What is Aikido

Aikido is a modern defensive Japanese martial art founded by Morihei Ueshiba, referred to by many as O’Sensei (Great Teacher). Its emphasis is placed on spherical movement to create dynamic and explosive techniques that render an attacker harmless.

Ueshiba's goal was to create an art that practitioners could use to defend themselves while also protecting their attacker from injury.


Move like a beam of light; fly like lightning,
Strike like thunder, whirl in circles around a stable center.

- Morihei Ueshiba

Morihei Ueshiba

Morihei Ueshiba, Aikido Founder, 1883-1969

What is Aikido

Aikido is often translated as "the way of unifying (with) life energy" or as "the way through spirit and harmony". It operates on the principle or tactic of blending with an attacker's movements for the purpose of controlling their actions with minimal effort.

The Aikido practitioner does not rely on muscle strength but concentrates the power of the whole body onto the weak point of an opponent, forcing him/her to cooperate using his/her own force and momentum. This attribute defines Aikido's effectiveness and beauty as a martial art.

Several approaches to Aikido have evolved over the years. Today Aikido is found all over the world in a number of styles, with broad ranges of interpretation and emphasis. However, the core essential principles of the martial art remain consistent.

Why Practise Aikido?

Aikido is more than simply an efficient method of self-defense. In practice, there are various facets of Aikido - the power of focus and concentration of energy; the concept of blending and unified non-resistance; the awareness of self and others. Traditionally, Aikido is a form of Budo – a “martial way”.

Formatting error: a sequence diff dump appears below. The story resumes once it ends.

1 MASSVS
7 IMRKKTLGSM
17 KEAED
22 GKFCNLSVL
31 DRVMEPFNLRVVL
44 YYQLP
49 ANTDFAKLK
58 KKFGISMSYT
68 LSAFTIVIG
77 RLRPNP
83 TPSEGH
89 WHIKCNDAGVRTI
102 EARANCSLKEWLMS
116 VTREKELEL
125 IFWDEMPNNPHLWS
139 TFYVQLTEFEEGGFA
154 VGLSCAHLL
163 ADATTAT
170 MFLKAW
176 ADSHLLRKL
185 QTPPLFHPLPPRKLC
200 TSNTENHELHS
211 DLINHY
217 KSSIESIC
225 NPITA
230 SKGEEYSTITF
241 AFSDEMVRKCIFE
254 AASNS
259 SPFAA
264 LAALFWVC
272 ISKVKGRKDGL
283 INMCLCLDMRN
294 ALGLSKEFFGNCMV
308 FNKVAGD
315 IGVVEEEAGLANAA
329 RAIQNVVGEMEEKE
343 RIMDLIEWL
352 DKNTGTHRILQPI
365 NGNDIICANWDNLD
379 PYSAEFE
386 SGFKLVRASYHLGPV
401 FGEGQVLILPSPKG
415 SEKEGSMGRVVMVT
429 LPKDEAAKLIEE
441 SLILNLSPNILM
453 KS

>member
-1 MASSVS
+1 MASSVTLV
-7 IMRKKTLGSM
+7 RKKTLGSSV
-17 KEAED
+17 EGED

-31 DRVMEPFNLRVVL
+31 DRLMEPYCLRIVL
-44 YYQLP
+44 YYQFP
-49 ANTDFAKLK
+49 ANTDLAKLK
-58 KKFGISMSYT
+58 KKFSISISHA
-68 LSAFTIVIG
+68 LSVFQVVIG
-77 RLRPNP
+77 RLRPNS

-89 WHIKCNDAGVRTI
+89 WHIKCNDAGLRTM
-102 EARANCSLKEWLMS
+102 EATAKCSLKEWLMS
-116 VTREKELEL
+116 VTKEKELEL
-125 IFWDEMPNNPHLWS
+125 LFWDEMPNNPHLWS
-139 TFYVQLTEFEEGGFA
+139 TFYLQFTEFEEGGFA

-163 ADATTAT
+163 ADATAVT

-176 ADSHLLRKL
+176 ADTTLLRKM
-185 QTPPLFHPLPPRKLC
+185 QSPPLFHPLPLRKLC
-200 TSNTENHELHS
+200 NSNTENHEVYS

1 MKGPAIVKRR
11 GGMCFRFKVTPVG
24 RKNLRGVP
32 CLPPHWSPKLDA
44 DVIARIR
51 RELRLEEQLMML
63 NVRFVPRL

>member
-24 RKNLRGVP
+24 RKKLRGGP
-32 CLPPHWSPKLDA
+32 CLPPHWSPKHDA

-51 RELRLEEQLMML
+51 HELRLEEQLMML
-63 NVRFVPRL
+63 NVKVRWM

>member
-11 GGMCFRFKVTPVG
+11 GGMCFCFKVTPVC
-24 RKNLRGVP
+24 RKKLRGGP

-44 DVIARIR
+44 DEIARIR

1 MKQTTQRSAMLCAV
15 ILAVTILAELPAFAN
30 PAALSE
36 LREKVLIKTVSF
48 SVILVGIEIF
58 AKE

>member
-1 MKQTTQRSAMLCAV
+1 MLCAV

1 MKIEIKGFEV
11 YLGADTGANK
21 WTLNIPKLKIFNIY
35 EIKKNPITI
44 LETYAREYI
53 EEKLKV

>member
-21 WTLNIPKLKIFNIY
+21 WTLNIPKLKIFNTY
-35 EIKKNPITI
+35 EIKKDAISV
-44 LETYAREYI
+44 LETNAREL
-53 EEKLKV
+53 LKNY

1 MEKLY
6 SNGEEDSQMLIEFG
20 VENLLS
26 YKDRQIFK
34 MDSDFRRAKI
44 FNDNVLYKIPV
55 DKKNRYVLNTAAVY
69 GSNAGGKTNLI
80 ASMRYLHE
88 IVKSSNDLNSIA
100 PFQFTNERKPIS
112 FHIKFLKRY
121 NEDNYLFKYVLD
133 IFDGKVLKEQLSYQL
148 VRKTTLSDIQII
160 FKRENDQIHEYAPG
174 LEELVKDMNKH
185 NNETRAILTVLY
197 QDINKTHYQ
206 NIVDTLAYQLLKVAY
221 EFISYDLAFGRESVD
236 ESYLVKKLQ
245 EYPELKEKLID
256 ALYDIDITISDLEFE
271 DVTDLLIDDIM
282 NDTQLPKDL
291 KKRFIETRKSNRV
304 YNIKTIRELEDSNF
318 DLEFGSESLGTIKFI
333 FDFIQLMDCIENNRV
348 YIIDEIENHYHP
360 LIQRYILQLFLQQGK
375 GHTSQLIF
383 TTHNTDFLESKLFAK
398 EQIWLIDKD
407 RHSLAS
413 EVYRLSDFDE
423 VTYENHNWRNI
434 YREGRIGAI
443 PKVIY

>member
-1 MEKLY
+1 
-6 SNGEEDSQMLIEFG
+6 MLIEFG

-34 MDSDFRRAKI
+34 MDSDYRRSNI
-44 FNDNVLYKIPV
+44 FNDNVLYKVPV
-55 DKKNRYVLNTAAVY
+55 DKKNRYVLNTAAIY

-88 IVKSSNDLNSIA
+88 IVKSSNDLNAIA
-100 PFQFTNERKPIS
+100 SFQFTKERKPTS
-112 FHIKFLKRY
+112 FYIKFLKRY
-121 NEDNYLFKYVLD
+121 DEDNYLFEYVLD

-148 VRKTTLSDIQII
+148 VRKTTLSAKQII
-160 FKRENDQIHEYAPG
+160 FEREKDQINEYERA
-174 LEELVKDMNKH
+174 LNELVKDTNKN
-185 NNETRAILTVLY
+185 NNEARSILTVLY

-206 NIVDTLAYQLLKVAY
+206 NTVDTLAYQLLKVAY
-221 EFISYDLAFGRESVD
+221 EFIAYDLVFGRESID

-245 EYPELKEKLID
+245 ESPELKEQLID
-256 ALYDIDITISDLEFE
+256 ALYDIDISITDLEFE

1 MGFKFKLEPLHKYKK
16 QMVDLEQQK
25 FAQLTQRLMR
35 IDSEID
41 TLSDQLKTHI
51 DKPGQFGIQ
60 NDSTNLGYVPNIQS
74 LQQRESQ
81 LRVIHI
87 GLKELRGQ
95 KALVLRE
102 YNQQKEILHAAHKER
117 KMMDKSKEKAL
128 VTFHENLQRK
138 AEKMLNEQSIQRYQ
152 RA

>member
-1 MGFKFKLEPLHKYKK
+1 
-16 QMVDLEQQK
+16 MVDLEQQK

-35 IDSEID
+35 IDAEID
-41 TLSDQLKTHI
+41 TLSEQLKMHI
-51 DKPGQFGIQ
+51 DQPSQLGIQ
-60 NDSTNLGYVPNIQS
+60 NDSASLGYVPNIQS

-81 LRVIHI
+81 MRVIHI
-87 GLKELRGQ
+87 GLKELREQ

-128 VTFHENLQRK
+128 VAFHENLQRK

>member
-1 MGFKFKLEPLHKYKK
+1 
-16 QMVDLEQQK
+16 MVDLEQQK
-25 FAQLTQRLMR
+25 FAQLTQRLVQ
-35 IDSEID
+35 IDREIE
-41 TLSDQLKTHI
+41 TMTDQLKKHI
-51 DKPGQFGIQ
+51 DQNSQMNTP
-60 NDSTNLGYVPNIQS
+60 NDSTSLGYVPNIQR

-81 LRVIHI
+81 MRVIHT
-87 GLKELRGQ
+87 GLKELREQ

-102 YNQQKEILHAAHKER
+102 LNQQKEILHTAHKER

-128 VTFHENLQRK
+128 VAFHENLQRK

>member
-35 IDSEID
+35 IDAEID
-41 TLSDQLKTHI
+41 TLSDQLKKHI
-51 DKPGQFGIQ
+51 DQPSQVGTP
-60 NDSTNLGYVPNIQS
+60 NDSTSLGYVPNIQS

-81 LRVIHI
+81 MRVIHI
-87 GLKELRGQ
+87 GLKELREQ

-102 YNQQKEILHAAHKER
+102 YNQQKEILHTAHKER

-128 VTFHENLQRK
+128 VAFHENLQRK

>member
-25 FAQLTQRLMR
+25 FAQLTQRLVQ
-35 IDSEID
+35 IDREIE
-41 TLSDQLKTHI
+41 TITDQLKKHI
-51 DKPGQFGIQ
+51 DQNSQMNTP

Unlike other arts, Aikido technique can be applied at varying levels of severity, from the most gentle controlling techniques to the most severe countermeasures.

One question that people who practise Aikido are often asked is why they do it. Although many people think of Aikido as a martial art only for self-defence, it has a range of physical and mental benefits as well:


Physical benefits of Aikido -

Regular Aikido practice can, over time, improve:

  • Balance
  • Posture
  • Flexibility
  • Co-ordination
  • Reaction speed
  • General fitness


Mental benefits of Aikido -

Aikido also offers unique mental benefits through practice.

  • Self-confidence
  • Self-control
  • Self-awareness
  • Awareness of others
  • Conflict management
  • Stress management and relaxation

In everyday life, these are not the only advantages of Aikido, and different people will invariably find improvements in these areas and in other aspects of their lives. Reasons for studying Aikido as a martial art are innately unique and personal. Over continued training, people's motivation for study and training evolves, and practitioners find so much more than ever anticipated.